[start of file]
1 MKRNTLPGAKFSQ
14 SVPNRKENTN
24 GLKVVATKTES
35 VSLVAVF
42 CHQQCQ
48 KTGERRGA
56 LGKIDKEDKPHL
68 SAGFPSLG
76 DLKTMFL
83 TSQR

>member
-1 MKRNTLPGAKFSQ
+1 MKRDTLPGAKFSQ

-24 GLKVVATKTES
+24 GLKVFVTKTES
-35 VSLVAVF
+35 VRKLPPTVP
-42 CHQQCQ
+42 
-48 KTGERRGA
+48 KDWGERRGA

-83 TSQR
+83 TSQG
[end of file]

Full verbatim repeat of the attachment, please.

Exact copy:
1 MKRNTLPGAKFSQ
14 SVPNRKENTN
24 GLKVVATKTES
35 VSLVAVF
42 CHQQCQ
48 KTGERRGA
56 LGKIDKEDKPHL
68 SAGFPSLG
76 DLKTMFL
83 TSQR

>member
-1 MKRNTLPGAKFSQ
+1 MKRDTLPGAKFSQ

-24 GLKVVATKTES
+24 GLKVFVTKTES
-35 VSLVAVF
+35 VRKLPPTVP
-42 CHQQCQ
+42 
-48 KTGERRGA
+48 KDWGERRGA

-83 TSQR
+83 TSQG